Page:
My training this year, and particularly this fall has exceeded all of my previous expectations and performances. I’ve been equally excited and exhausted by the miles I’ve logged and the time I’ve committed leading up to Across the Years on December 28th. Throughout it all, however, I’ve grown immensely as a runner, and found a decidedly beneficial balance in my life that has served me well on numerous levels. This past weekend, I tackled yet another new challenge amidst the variety of training scenarios I have been putting my body through during the fall. I registered for the Indianapolis Marathon on Saturday and the Des Moines Marathon on Sunday, officially attempting my first “double”, as my fellow Maniacs are fond of calling it!
On Friday morning, I hopped in the car with three friends for the 9 hour drive down to Indianapolis. My mind may not have been quite awake yet, but I managed to toss my bag in the car and try to conserve as much mental and physical energy for the weekend as possible. On the one hand, I was treating both of these races as a combined training weekend. However, my personal competitive nature meant I was itching to see just what I was capable of after so much more training than I had ever done. My previous marathon PR of 3:54:49 in Little Rock this past spring was floating around in my head, taunting me to push my body and see just what my legs had. However, I was committed to waiting until the morning of the race to truly decide how I would approach Marathon #1 of the weekend. We went out for an early sushi dinner and retired to the hotel room to get a solid night of rest. For the evening, convincing my mind and body to fall asleep so early was enough of a challenge!
We woke up around 5:30AM on Saturday morning, and began to get ready and eat a small breakfast. We loaded up the car since we needed to check out of the hotel before leaving for the race, and then hopped on the shuttle at 6:40AM. Leaving this early for a race that didn’t start until 8:30AM wasn’t ideal, but it meant not driving ourselves, which we certainly appreciated afterwards. The sky was overcast, although the darkness hid the full extent of the cloud cover. The light drizzle, however, was immune to the rotation of the earth and greeted us through the 35 degree temperature. We arrived at the starting line, and situated ourselves in one of the race tents to try to conserve body heat before the race.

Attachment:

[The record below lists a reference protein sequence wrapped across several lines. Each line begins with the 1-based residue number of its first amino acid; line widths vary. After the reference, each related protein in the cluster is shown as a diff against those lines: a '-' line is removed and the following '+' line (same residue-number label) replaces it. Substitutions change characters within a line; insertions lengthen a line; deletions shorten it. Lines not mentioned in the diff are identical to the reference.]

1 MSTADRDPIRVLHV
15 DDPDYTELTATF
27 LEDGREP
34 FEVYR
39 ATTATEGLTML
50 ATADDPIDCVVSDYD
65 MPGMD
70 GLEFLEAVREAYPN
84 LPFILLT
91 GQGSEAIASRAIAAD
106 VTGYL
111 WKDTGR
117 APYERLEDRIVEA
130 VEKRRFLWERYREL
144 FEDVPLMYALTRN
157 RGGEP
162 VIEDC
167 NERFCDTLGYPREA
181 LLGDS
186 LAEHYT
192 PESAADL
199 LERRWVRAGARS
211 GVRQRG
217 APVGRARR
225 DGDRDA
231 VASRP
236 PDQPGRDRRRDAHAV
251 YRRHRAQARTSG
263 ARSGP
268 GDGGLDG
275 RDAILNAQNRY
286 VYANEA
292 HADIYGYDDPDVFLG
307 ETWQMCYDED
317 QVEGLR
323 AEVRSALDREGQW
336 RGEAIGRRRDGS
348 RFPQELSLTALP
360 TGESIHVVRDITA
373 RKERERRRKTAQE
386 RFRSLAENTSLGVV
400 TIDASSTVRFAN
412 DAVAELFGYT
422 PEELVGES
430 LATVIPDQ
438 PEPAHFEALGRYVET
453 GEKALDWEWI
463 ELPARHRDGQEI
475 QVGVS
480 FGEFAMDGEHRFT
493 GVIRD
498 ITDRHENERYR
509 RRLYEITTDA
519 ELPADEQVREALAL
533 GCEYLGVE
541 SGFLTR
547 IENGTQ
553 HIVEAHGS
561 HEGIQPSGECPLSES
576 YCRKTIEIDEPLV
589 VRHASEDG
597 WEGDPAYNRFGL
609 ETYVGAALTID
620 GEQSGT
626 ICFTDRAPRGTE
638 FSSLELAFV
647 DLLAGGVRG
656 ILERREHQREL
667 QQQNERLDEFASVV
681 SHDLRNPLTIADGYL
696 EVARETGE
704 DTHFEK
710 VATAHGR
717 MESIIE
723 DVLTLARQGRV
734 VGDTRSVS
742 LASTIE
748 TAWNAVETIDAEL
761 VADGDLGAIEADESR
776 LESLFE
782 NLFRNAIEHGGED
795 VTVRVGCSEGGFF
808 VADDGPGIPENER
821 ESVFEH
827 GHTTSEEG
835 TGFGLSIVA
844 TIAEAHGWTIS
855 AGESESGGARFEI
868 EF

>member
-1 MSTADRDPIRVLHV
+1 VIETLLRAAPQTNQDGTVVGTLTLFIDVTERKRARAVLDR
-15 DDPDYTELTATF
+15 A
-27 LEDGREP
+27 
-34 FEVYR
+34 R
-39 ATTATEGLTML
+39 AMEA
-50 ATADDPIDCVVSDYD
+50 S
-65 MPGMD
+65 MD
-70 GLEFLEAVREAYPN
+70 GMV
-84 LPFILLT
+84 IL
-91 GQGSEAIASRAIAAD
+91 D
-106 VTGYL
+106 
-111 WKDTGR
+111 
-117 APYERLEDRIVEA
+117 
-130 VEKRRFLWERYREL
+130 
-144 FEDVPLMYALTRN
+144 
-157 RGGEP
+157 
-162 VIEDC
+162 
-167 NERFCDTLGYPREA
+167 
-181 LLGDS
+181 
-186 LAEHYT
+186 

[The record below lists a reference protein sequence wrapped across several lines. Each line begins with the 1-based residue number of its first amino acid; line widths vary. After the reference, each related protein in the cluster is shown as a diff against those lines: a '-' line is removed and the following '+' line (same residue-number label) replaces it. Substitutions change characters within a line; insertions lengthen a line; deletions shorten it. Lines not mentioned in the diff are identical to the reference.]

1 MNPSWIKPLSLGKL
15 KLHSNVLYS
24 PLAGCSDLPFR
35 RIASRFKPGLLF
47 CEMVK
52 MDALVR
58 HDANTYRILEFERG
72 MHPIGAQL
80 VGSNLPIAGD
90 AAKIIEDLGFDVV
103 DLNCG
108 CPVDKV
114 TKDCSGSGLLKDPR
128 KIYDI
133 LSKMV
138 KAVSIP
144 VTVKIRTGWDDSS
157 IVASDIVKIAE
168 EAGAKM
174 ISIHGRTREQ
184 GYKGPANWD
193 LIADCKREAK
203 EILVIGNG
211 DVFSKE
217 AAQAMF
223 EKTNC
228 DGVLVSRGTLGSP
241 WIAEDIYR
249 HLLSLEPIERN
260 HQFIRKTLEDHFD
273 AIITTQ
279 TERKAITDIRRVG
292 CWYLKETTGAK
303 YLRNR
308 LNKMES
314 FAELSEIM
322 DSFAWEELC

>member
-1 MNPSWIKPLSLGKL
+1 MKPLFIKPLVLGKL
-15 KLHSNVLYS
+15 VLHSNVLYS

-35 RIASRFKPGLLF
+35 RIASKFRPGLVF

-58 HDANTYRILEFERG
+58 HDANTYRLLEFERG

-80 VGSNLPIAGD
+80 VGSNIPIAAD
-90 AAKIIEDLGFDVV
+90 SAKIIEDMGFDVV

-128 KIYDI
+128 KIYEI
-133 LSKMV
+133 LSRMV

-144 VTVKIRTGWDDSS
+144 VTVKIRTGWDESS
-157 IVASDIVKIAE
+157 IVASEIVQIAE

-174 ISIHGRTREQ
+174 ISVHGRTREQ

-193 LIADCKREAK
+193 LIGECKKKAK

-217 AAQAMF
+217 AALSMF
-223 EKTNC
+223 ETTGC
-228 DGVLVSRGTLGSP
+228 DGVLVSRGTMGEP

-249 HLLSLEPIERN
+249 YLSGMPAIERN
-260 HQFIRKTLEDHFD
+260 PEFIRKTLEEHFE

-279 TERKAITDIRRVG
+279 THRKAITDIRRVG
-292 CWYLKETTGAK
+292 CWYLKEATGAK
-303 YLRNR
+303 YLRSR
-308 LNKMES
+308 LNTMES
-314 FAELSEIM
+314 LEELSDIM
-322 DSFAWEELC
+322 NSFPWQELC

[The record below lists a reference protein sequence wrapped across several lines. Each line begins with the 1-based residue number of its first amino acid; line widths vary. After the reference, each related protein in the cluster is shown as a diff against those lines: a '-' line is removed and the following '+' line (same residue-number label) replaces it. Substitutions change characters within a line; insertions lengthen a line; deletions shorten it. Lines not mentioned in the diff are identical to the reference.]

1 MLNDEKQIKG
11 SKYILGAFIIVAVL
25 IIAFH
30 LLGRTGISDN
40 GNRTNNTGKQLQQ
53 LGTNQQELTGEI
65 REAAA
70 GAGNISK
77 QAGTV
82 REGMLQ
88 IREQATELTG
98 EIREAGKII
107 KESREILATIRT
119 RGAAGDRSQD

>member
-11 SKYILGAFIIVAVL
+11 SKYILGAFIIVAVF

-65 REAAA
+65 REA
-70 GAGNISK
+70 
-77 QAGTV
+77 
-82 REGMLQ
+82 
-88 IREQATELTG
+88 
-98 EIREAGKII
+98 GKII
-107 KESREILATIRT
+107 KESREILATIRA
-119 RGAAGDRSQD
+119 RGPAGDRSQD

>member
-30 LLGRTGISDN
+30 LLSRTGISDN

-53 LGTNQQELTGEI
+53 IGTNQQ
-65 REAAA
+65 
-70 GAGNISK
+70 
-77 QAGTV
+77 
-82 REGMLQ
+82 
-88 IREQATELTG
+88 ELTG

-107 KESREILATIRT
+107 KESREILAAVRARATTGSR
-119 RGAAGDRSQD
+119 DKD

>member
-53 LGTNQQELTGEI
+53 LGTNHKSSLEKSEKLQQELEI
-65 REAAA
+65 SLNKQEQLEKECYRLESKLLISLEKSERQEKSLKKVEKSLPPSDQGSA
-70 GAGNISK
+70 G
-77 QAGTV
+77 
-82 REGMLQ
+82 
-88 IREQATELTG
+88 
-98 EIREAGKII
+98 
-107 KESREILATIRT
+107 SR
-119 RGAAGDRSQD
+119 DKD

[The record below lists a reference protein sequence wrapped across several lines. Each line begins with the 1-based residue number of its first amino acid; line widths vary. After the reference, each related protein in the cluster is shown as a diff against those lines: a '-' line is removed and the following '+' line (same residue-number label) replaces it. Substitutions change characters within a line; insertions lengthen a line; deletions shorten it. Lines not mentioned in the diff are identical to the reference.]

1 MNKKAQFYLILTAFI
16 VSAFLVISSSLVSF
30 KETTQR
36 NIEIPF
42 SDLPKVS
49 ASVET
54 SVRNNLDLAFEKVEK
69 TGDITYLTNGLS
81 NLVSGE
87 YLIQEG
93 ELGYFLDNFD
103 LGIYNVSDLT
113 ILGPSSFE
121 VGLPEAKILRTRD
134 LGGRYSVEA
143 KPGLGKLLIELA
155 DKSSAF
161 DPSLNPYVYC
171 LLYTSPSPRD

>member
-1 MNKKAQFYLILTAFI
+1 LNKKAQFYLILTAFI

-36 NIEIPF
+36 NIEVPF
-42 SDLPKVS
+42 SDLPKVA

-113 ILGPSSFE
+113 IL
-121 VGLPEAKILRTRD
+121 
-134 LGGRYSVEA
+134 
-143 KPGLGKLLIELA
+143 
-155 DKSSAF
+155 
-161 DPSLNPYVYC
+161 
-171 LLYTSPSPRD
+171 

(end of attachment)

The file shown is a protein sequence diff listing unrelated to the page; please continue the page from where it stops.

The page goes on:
The Indianapolis Marathon, in its 18th year, is a club race, and still relatively small (around 700 runners) with a multiple out-and-back course that takes runners through various area parks and wooded areas, along paved trails. We are able to avoid downtown, and the number of runners and looping course is perfect for interacting with friends and other runners on multiple occasions. I lined up in my assigned corral, although it was unclear what pace was affiliated with this place in the starting area. I decided about 3 minutes before the gun went off that I would seek out the 3:30 pacer and try to hang on as long as I could to see what I really was capable of under race conditions. The course was incredibly flat, so I thought it would be an excellent opportunity to test my body.
The gun went off, and I could see a pacing sign ahead of me so I raced to catch up, only to discover it was the 1:50 half-marathon pacer. I pushed on, and finally happened to run into the 3:30 pacer after about 3/4 of a mile. I only noticed him because of the conversation he was having with runners around him, as the rain had destroyed his sign. From the beginning, he was an amazing pacer and I was impressed. He was very calm, kept everyone comfortable, and engaged everyone on an individual level, going out of his way to make runners feel more at ease as they trekked on. Over the course of the race, we had a variety of fantastic conversations about marathons, ultra-running, and life in general. He was certainly an experienced pacer, and an asset to the Indianapolis Marathon.